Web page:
It wasn’t until I was 17 that I heard the word “genderqueer”. “It’s where you don’t identify as a boy or a girl, or you’re kind of a boy and a girl at the same time,” my friend had explained to me. I felt something click into place. You know that feeling, where you hear something that just resonates with you instantly on a core level? That’s what I felt. I’d spent so long tapping at different parts of myself like a mechanic trying to figure out where the noise was coming from, and my friend had just come along and casually pushed a button and all of a sudden I was whirring along like normal again, for the first time since I was a child. It made more sense to me than anything ever had.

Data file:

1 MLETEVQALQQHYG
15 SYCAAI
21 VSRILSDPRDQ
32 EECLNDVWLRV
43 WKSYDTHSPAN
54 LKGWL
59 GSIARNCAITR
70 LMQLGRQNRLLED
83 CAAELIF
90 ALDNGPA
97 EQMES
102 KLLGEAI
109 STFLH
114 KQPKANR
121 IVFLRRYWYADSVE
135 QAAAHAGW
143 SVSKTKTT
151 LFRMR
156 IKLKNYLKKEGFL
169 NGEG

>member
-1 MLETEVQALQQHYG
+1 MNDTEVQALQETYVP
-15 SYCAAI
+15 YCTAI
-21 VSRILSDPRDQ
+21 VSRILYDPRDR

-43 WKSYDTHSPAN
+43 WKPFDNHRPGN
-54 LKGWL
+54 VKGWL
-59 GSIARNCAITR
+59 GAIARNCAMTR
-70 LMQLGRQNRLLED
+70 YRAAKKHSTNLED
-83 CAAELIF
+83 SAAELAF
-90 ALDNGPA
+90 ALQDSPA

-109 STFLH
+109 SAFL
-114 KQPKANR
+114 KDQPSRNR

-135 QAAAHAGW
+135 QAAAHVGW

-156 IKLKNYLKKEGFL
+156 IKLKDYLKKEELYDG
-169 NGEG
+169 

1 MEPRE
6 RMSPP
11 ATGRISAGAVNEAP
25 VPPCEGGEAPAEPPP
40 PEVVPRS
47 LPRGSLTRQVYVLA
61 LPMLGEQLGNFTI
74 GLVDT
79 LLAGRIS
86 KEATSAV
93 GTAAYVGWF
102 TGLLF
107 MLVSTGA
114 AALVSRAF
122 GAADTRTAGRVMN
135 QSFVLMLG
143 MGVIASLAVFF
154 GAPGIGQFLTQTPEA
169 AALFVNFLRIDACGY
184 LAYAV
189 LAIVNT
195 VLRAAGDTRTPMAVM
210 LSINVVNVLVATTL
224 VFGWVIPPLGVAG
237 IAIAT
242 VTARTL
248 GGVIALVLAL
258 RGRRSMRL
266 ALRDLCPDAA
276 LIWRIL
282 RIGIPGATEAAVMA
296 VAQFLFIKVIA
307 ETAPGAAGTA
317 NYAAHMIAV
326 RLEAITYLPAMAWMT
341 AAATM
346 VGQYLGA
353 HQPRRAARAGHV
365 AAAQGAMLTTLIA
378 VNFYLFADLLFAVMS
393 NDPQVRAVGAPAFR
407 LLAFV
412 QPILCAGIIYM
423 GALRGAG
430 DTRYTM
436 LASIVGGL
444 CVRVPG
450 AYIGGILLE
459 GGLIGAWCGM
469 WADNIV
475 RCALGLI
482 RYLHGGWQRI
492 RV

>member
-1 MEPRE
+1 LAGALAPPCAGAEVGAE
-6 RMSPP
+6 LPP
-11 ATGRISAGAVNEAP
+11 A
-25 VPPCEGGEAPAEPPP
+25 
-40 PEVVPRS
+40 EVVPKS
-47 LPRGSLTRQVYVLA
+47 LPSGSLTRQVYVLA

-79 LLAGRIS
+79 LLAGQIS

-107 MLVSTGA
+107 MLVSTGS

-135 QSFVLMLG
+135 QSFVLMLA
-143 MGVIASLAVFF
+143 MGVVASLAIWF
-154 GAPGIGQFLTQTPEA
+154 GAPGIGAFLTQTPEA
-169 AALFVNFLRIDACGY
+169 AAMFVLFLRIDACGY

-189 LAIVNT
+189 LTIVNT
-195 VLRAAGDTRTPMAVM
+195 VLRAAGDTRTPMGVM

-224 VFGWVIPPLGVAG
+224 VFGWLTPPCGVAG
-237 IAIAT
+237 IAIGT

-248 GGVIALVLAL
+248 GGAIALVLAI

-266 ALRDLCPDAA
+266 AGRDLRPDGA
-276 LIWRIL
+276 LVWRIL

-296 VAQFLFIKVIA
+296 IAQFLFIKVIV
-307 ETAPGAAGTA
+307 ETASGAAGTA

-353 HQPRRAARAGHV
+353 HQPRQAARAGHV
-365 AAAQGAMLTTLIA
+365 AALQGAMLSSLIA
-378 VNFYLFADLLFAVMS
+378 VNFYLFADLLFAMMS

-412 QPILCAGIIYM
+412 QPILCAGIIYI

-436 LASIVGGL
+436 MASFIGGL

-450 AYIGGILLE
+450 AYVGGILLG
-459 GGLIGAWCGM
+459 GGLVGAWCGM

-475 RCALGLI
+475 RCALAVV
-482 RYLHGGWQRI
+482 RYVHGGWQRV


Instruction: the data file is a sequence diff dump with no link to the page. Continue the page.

And that’s where things finally started to get better.
So no, I didn’t know I was a genderqueer child, because I didn’t know what genderqueer was. But if I’d been given the option, it certainly would have saved me a lot of heartache.
But this is definitely not the end of my story. It’s just the beginning of a new one.
Originally published at androgyneity.wordpress.com on March 15, 2015.